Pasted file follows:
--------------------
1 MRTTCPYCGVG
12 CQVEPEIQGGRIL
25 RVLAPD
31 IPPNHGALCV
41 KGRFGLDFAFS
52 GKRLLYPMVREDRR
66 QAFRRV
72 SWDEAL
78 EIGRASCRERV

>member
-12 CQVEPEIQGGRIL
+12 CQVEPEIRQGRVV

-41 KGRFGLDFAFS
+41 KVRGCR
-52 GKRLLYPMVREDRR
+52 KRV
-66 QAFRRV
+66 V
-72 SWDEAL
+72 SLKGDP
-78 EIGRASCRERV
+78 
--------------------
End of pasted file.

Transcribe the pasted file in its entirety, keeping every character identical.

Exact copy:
1 MRTTCPYCGVG
12 CQVEPEIQGGRIL
25 RVLAPD
31 IPPNHGALCV
41 KGRFGLDFAFS
52 GKRLLYPMVREDRR
66 QAFRRV
72 SWDEAL
78 EIGRASCRERV

>member
-12 CQVEPEIQGGRIL
+12 CQVEPEIRQGRVV

-41 KGRFGLDFAFS
+41 KVRGCR
-52 GKRLLYPMVREDRR
+52 KRV
-66 QAFRRV
+66 V
-72 SWDEAL
+72 SLKGDP
-78 EIGRASCRERV
+78 